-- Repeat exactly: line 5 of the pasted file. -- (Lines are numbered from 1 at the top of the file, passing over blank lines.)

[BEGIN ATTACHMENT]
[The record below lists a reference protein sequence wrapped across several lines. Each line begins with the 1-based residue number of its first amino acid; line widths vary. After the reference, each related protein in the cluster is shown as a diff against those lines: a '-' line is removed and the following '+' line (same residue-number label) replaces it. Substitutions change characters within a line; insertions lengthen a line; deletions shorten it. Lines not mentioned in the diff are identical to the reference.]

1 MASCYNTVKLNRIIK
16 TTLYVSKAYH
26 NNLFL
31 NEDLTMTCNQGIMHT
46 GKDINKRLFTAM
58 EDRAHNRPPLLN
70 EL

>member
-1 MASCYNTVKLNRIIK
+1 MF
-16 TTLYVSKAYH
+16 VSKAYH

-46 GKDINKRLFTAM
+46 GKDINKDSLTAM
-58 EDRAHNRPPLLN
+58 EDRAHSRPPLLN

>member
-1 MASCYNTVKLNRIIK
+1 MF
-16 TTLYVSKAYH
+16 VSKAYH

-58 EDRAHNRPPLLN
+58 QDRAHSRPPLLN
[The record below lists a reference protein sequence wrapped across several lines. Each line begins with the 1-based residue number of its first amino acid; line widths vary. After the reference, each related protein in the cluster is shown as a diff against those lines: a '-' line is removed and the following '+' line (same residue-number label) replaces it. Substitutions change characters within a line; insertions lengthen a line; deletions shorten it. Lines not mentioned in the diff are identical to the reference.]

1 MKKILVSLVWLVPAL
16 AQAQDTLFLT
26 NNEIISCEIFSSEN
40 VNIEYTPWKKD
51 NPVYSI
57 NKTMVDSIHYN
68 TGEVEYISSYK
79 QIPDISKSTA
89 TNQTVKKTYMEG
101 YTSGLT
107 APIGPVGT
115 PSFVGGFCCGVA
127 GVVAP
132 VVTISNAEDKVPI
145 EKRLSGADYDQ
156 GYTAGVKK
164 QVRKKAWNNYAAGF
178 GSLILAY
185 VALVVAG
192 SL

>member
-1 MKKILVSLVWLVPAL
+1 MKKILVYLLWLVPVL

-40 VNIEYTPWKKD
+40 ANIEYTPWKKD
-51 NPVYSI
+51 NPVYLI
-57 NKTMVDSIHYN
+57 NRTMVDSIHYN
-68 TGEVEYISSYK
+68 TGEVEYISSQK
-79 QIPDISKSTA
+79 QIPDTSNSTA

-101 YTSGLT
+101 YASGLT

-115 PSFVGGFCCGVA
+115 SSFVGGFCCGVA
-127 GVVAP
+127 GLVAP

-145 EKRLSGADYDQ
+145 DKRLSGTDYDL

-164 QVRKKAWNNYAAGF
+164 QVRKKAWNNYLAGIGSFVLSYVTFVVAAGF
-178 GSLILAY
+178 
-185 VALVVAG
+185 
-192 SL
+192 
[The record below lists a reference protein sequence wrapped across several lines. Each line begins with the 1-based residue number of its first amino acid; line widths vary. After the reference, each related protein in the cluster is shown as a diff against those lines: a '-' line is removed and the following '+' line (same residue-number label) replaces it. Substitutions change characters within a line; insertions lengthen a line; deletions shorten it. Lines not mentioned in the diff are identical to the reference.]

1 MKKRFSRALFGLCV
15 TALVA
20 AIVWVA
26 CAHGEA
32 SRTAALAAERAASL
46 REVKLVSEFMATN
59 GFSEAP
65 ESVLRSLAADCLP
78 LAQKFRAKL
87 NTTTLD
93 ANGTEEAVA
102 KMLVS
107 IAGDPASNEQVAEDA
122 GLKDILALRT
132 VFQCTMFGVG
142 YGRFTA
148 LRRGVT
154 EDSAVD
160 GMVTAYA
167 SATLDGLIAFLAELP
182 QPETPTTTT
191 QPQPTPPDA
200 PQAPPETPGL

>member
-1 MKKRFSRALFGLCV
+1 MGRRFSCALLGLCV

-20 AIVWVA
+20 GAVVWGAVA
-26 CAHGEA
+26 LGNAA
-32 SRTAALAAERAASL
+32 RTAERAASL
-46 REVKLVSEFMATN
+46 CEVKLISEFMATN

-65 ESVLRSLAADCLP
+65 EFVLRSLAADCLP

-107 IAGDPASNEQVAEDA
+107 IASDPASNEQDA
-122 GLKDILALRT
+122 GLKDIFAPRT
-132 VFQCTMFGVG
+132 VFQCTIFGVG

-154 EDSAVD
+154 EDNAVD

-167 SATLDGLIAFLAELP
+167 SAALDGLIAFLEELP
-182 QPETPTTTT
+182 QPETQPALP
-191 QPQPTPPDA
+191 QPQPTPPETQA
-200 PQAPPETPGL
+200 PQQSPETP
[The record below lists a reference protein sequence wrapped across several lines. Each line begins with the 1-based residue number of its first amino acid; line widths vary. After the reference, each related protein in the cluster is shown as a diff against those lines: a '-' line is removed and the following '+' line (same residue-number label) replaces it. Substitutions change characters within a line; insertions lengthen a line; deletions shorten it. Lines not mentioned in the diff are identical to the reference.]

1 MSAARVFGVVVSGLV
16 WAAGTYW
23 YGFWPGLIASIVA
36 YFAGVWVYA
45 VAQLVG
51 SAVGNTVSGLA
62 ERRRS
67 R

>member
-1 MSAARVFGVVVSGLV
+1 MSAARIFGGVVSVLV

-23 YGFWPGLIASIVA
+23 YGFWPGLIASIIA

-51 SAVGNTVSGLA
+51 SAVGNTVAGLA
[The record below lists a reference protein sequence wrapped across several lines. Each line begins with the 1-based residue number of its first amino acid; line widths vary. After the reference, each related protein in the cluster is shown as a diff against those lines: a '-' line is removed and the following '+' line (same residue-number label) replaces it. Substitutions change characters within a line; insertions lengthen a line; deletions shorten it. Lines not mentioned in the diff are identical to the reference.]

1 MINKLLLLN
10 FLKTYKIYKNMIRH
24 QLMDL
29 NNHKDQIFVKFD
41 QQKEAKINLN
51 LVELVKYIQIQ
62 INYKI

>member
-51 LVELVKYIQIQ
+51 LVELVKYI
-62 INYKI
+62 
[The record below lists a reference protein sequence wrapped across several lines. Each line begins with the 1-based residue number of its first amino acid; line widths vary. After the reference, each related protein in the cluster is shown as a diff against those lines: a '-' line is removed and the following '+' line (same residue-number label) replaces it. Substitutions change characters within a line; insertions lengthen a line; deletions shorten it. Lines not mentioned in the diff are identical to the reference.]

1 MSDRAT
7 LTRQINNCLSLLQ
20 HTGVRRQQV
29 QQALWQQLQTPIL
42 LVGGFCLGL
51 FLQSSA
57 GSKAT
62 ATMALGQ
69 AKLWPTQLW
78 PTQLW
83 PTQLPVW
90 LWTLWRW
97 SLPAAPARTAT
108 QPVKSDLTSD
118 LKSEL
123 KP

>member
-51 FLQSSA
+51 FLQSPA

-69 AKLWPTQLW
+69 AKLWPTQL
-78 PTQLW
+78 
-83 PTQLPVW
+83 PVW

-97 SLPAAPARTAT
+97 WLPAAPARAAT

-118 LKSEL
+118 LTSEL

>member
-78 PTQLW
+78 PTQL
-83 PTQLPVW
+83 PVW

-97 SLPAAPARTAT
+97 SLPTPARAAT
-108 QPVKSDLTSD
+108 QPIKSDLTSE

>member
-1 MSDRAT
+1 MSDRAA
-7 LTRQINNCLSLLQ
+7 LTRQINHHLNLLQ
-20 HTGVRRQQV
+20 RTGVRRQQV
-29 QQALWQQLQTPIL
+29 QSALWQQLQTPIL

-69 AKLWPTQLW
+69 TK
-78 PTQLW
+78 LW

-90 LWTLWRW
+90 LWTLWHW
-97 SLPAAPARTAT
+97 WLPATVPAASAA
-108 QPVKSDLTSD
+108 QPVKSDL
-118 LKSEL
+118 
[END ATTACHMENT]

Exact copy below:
31 NEDLTMTCNQGIMHT